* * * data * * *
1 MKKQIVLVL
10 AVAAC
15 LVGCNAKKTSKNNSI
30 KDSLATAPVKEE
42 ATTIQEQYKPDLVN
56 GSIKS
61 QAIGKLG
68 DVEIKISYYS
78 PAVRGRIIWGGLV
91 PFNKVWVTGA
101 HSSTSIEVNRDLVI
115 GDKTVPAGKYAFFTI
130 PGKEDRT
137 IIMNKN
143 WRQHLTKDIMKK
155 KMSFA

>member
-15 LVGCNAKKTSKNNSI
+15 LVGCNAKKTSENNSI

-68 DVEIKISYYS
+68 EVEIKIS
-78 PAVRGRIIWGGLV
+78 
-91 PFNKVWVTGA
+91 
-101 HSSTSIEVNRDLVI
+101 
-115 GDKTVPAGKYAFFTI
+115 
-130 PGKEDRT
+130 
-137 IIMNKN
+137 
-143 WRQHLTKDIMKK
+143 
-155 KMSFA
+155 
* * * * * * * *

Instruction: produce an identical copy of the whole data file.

1 MKKQIVLVL
10 AVAAC
15 LVGCNAKKTSKNNSI
30 KDSLATAPVKEE
42 ATTIQEQYKPDLVN
56 GSIKS
61 QAIGKLG
68 DVEIKISYYS
78 PAVRGRIIWGGLV
91 PFNKVWVTGA
101 HSSTSIEVNRDLVI
115 GDKTVPAGKYAFFTI
130 PGKEDRT
137 IIMNKN
143 WRQHLTKDIMKK
155 KMSFA

>member
-15 LVGCNAKKTSKNNSI
+15 LVGCNAKKTSENNSI

-68 DVEIKISYYS
+68 EVEIKIS
-78 PAVRGRIIWGGLV
+78 
-91 PFNKVWVTGA
+91 
-101 HSSTSIEVNRDLVI
+101 
-115 GDKTVPAGKYAFFTI
+115 
-130 PGKEDRT
+130 
-137 IIMNKN
+137 
-143 WRQHLTKDIMKK
+143 
-155 KMSFA
+155 